Forrester Research: iSCSI vs. Fibre Channel
By Kevin Komiega
Forrester Research recently released a report titled “iSCSI vs. Fibre Channel: Favorable economics makes iSCSI worthy of serious consideration,” and Andrew Reichman, an analyst with Forrester, says that comparing Fibre Channel to iSCSI is a difficult task. “It’s tough to say that one product or implementation is [better than] another implementation whether it’s Fibre Channel vs. iSCSI or even Fibre Channel vs. Fibre Channel. What it comes down to is you have to measure your application requirements and determine which is the best fit for your environment,” he says.
The main argument for iSCSI over Fibre Channel has always been cost. Reichman says that argument still holds true. “iSCSI components are still much cheaper than Fibre Channel components, even with NICs or TOE cards. And server vendors are even talking about integrating iSCSI TOE cards in their servers. That will be valuable because when companies install their own HBAs [host bus adapters] it tends to be a big source of errors and downtime,” says Reichman.
According to Forrester, iSCSI HBAs are still roughly half the price of their Fibre Channel counterparts. And Reichman adds that the cost of switch ports and cabling for iSCSI can be as little as one-eighth the price of similar Fibre Channel gear.
Reichman does not see much iSCSI adoption for critical enterprise-class, high-performance applications, but in the SMB space iSCSI is being used for virtually all applications.
However, Reichman says there are a lot of internal obstacles to adoption of iSCSI within many organizations. “There are political and religious barriers to the adoption of iSCSI. The religious argument is the preconceived notion that Fibre Channel is for the enterprise and iSCSI is not. It’s tough to disprove that idea because it’s not easy to simulate production workloads in a lab,” says Reichman. “The politics comes into play because sometimes when you go with an iSCSI SAN [the storage team] loses control and budget if the organization already has a network team. Those barriers could be an issue for a company that is dug in with Fibre Channel.”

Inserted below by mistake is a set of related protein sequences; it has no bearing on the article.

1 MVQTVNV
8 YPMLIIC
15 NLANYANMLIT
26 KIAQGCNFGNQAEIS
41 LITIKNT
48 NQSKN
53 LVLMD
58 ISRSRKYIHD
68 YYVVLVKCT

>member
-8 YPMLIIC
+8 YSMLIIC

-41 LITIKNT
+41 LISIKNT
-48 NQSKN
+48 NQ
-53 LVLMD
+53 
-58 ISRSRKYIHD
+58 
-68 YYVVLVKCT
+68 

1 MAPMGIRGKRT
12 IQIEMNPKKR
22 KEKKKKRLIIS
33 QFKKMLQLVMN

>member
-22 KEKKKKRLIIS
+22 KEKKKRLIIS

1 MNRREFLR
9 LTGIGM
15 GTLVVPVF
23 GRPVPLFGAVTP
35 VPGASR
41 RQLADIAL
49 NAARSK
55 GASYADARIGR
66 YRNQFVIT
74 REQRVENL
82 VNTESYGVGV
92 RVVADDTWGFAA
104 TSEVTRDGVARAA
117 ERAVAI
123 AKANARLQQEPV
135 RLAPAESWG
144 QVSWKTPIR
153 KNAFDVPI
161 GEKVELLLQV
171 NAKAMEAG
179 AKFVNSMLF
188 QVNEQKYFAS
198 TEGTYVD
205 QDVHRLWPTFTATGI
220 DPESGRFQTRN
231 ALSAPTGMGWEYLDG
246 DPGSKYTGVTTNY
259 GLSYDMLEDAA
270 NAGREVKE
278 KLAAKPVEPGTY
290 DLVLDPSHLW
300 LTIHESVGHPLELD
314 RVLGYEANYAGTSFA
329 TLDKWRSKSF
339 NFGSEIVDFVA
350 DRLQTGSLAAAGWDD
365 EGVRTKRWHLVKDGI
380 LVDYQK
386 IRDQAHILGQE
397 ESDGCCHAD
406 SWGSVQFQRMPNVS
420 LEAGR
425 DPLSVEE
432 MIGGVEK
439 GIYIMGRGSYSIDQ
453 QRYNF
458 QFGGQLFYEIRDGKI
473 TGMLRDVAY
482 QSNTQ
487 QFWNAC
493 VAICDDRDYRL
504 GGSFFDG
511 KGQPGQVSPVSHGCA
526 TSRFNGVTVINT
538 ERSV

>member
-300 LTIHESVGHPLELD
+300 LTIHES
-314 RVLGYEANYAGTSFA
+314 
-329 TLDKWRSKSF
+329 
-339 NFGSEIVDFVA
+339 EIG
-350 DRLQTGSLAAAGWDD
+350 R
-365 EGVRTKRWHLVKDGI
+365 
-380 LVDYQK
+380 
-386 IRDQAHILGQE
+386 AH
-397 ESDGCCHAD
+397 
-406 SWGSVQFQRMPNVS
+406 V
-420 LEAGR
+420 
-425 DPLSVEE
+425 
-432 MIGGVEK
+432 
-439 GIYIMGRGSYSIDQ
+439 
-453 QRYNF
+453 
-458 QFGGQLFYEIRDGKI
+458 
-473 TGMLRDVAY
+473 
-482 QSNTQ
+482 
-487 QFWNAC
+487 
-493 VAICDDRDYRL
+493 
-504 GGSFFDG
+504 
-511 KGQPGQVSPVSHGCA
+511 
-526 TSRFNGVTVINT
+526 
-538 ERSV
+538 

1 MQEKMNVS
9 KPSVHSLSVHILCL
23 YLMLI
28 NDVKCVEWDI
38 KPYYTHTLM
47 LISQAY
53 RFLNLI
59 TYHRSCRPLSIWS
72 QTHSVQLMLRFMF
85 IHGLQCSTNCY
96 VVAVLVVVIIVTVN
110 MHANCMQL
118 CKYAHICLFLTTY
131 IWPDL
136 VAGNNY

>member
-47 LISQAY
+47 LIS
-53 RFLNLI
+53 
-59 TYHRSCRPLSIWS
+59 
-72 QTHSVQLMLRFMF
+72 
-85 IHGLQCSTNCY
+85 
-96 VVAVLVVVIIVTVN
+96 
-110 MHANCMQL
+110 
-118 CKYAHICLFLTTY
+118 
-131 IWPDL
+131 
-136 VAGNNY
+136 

Reichman believes the future of storage area networking lies with Ethernet. “With 10Gbps Ethernet and a proper architecture there is no reason that iSCSI will not be enterprise-ready for OLTP applications. Right now, another barrier to adoption is that there are not a lot of good blueprints out there. There is a perception that iSCSI SANs are just plug-and-play, which causes a lot of issues. But if you separate an iSCSI SAN from the LAN you remove the burden of network chattiness and improve the performance. In that scenario it’s possible that you could see iSCSI adoption improve and the technology become more enterprise-ready.”
Reichman says that server virtualization is also a catalyst for iSCSI adoption, but that vendors could do a better job of making the iSCSI-virtualization connection. “VMware has not done a good job of identifying the best practices for storage, whether it is with iSCSI, Fibre Channel, or NFS. They really haven’t taken a stance,” says Reichman. “There is a lot of chaos within the VMware technology when it comes to storage.”
- White Paper